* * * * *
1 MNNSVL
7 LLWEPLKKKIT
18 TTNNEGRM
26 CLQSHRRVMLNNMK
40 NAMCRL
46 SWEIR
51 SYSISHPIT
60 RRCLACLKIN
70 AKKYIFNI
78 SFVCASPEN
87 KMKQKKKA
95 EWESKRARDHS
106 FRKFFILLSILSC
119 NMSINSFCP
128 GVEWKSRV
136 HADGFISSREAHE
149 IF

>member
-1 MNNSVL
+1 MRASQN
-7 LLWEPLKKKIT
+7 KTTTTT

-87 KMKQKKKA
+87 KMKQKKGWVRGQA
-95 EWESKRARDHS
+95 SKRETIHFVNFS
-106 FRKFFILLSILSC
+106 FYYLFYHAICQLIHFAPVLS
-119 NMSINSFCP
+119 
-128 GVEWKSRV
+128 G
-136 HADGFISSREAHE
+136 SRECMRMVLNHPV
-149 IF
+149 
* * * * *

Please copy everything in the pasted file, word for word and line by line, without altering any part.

1 MNNSVL
7 LLWEPLKKKIT
18 TTNNEGRM
26 CLQSHRRVMLNNMK
40 NAMCRL
46 SWEIR
51 SYSISHPIT
60 RRCLACLKIN
70 AKKYIFNI
78 SFVCASPEN
87 KMKQKKKA
95 EWESKRARDHS
106 FRKFFILLSILSC
119 NMSINSFCP
128 GVEWKSRV
136 HADGFISSREAHE
149 IF

>member
-1 MNNSVL
+1 MRASQN
-7 LLWEPLKKKIT
+7 KTTTTT

-87 KMKQKKKA
+87 KMKQKKGWVRGQA
-95 EWESKRARDHS
+95 SKRETIHFVNFS
-106 FRKFFILLSILSC
+106 FYYLFYHAICQLIHFAPVLS
-119 NMSINSFCP
+119 
-128 GVEWKSRV
+128 G
-136 HADGFISSREAHE
+136 SRECMRMVLNHPV
-149 IF
+149 